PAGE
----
When young people upload 'sexy' images online to share with friends, 88% are stolen and reused on 'parasite' websites.
Children whose 'sexted' images are stolen in this way may never be able to get them back - and victims describe being 'haunted' by images that are shared without their consent.
A study by Childnet and the Internet Watch Foundation analysed 12,224 images uploaded to websites and social networks - and found that 10,774 of these had been 'stolen' and reused on other websites.
One victim, whose image had been 'shared' by parasite websites, said, '“I came to regret posting photographs of myself naively on the internet and tried to forget about it, but strangers recognized me from the photographs and made lewd remarks at school.
"I endured so much bullying because of this photograph and the others...I was eventually admitted for severe depression and was treated for a suicide attempt.”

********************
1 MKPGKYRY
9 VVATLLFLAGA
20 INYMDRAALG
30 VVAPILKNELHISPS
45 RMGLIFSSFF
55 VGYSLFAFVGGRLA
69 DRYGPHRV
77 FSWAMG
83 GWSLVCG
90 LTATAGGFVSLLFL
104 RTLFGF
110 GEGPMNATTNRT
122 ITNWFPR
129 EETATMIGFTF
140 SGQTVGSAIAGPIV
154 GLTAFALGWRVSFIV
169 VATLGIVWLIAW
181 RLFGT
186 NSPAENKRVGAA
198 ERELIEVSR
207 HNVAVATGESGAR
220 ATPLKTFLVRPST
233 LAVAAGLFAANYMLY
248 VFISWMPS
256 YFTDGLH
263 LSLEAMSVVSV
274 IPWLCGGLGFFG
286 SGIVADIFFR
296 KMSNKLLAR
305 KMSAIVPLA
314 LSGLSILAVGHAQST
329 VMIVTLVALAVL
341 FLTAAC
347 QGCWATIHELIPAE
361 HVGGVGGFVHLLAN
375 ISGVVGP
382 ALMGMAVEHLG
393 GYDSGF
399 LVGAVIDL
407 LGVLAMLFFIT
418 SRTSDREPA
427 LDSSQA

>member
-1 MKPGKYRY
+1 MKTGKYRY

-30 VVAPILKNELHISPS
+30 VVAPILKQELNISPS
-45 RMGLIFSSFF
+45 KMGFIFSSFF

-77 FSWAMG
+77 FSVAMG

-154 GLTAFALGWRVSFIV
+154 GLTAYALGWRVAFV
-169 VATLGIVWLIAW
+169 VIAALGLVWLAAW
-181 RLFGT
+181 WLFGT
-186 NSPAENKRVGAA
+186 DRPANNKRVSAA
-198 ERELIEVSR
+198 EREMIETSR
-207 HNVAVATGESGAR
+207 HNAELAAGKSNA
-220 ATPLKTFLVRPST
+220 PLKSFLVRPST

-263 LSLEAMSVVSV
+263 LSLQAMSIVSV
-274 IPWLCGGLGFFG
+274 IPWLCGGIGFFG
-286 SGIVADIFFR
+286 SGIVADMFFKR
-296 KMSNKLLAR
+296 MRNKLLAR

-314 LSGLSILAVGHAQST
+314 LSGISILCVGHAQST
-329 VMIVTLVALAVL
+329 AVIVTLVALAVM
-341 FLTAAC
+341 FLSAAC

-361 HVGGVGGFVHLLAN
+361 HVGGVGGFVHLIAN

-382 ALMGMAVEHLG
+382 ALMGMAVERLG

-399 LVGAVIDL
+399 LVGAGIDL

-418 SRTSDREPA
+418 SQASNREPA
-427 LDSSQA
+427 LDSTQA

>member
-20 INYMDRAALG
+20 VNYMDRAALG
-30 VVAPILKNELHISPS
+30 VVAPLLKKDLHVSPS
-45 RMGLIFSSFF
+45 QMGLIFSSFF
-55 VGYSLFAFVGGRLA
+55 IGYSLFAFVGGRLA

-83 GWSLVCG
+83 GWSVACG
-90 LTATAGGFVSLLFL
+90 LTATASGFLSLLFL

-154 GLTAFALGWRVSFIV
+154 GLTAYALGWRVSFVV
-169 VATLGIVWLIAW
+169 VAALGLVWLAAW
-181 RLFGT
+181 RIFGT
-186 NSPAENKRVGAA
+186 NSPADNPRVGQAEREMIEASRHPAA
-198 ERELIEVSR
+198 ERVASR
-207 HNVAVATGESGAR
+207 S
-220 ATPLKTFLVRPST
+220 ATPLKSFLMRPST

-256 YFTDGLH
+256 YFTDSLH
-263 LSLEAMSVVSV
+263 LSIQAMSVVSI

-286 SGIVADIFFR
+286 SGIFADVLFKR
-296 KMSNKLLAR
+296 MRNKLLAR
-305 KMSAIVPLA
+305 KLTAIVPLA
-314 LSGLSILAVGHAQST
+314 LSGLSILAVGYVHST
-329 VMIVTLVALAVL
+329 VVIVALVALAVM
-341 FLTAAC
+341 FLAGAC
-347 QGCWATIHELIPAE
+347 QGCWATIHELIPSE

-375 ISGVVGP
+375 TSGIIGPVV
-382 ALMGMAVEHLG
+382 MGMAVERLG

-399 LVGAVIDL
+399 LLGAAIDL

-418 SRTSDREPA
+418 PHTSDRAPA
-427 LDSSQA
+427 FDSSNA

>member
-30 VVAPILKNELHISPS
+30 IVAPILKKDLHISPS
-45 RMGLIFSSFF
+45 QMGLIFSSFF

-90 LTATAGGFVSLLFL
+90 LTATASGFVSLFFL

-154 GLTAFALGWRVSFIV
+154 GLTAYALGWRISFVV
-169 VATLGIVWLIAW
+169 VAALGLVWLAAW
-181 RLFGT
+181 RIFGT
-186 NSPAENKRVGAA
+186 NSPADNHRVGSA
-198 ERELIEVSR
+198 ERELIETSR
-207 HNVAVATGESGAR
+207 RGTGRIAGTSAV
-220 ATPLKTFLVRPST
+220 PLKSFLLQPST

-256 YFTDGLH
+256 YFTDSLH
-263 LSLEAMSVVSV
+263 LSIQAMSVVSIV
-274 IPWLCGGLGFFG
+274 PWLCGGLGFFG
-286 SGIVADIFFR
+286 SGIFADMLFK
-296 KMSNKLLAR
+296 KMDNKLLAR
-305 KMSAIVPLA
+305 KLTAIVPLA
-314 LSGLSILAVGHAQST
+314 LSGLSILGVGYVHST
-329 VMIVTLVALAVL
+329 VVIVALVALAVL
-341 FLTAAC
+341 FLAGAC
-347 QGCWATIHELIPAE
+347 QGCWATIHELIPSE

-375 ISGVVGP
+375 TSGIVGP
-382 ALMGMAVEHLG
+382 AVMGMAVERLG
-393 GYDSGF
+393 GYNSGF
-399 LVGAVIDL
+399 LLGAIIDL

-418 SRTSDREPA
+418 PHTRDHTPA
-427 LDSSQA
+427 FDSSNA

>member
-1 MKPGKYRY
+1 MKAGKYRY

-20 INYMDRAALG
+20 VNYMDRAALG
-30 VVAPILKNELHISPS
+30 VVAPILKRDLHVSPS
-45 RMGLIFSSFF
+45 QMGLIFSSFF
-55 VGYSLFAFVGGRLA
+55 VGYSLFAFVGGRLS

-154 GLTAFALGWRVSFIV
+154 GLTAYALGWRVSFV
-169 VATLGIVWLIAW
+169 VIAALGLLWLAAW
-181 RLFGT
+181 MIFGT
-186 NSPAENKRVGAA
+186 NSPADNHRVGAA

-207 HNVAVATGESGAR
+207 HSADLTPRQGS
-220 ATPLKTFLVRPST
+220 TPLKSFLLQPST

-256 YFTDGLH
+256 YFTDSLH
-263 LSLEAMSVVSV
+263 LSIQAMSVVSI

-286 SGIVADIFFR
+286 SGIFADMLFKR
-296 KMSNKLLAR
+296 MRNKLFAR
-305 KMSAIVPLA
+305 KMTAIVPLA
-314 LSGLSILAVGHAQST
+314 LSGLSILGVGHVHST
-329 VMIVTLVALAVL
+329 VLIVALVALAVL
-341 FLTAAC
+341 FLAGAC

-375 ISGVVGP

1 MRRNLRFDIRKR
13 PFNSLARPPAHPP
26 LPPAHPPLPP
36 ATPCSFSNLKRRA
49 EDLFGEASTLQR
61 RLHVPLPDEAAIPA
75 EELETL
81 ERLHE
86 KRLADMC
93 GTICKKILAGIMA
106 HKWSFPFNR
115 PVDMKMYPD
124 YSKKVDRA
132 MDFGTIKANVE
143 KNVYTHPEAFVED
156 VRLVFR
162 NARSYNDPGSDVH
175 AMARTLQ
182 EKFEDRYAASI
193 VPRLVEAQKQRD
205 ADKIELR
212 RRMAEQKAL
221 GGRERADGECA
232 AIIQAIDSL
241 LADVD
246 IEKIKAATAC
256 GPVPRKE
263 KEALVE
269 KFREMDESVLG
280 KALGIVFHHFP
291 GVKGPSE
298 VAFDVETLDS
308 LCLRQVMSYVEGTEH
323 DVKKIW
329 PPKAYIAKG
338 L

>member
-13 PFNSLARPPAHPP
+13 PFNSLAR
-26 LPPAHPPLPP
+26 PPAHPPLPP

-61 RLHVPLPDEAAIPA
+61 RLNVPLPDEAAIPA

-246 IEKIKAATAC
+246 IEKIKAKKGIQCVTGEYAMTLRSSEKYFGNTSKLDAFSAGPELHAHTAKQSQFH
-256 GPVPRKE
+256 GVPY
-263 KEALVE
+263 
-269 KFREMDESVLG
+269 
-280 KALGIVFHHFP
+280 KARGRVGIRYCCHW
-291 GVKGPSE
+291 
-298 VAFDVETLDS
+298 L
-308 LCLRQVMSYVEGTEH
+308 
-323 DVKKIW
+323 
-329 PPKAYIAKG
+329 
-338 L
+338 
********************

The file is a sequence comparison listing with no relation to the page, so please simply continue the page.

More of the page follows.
The news came in the wake of the high-profile case of Amanda Todd, who committed suicide after a cyber-bully used an explicit image of her to threaten and torment her.
The 'parasite' websites which share these images do so without consent.
As a result, it can be impossible to 'delete' an image after it has been uploaded.
Susie Hargreaves, CEO of the Internet Watch Foundation, said: “This research gives an unsettling indication of the number of images and videos on the internet featuring young people performing sexually explicit acts or posing.
“It also highlights the problem of control of these images - once an image has been copied onto a parasite website, it will no longer suffice to simply remove the image from the online account.
“We need young people to realise that once an image or a video has gone online, they may never be able to remove it entirely.”